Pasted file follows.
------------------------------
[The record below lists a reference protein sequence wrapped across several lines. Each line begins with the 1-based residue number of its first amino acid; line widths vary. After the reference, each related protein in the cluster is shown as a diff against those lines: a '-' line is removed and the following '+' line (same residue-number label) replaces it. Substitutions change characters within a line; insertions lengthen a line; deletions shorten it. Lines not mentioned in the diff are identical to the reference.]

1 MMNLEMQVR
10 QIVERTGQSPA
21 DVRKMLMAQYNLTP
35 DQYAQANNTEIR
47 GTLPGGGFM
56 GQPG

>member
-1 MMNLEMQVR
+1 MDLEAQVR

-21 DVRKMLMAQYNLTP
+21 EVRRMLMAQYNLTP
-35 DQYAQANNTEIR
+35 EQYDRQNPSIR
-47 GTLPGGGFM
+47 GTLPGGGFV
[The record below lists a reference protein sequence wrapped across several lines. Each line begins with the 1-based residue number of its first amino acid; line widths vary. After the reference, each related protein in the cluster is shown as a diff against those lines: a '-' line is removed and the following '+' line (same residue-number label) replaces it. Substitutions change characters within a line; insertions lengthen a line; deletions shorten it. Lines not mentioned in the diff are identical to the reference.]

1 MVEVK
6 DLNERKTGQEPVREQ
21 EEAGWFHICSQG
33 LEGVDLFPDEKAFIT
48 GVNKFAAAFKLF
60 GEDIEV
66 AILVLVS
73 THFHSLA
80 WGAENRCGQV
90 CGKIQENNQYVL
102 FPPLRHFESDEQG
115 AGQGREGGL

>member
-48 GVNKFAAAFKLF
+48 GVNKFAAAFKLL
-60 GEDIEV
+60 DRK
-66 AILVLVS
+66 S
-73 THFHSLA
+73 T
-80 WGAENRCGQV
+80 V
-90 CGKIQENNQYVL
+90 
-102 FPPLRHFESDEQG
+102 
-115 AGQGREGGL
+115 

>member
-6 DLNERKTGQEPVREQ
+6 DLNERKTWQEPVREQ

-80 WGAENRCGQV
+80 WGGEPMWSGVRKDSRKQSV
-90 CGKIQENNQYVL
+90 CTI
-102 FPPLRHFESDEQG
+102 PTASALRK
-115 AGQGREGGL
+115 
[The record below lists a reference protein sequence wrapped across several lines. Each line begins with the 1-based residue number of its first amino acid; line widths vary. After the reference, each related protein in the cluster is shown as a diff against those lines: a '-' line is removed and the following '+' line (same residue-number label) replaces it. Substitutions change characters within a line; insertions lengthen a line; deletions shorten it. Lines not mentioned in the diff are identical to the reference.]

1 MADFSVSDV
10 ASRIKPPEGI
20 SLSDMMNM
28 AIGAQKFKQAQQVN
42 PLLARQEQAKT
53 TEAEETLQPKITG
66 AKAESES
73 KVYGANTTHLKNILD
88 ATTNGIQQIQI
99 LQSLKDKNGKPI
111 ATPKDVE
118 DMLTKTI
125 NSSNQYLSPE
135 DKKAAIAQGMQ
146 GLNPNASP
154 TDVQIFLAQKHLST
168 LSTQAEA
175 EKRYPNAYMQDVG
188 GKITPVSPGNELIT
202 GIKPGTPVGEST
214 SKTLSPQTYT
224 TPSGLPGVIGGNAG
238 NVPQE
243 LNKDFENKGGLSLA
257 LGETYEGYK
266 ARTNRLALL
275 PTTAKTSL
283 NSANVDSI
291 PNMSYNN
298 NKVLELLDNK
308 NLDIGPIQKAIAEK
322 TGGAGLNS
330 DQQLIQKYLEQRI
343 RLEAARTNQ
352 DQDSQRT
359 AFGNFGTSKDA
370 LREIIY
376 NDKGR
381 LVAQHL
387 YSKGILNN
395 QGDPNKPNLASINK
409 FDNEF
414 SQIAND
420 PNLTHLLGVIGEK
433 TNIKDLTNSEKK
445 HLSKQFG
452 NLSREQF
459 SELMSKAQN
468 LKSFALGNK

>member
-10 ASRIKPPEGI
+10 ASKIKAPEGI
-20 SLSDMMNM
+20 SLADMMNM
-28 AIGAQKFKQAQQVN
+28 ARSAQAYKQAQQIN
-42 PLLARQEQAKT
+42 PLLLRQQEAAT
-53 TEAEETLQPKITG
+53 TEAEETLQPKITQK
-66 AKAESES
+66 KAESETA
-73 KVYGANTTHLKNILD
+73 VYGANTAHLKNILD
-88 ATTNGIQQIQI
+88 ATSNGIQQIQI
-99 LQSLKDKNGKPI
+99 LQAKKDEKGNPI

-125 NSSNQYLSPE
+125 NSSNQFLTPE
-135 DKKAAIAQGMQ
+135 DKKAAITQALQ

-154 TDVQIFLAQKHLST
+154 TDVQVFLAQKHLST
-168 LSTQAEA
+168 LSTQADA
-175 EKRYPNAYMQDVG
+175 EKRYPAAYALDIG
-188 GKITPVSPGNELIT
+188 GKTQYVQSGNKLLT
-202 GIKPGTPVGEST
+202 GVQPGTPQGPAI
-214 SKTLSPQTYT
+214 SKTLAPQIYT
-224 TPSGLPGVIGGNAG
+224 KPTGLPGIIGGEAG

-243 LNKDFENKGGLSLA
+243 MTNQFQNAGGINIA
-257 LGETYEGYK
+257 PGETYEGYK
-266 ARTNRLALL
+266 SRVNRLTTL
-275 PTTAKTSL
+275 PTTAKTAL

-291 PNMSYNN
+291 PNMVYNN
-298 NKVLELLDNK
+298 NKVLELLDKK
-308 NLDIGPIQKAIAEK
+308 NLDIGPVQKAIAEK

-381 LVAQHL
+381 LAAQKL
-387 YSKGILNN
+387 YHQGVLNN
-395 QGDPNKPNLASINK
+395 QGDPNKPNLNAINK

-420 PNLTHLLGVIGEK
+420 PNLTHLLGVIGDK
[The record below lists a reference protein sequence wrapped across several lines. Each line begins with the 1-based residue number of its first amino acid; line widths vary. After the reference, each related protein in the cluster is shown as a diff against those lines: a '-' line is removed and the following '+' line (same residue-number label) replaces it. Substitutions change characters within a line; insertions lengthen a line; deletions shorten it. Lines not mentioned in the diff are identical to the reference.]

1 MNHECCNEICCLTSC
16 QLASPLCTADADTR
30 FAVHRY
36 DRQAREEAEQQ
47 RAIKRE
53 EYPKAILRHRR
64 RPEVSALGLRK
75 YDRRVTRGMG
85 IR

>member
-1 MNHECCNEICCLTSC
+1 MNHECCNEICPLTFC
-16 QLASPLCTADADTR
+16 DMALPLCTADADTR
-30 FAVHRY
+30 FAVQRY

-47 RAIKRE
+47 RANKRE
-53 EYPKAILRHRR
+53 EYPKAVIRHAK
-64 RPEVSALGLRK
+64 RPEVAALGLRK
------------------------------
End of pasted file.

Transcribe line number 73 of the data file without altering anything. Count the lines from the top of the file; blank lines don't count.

146 GLNPNASP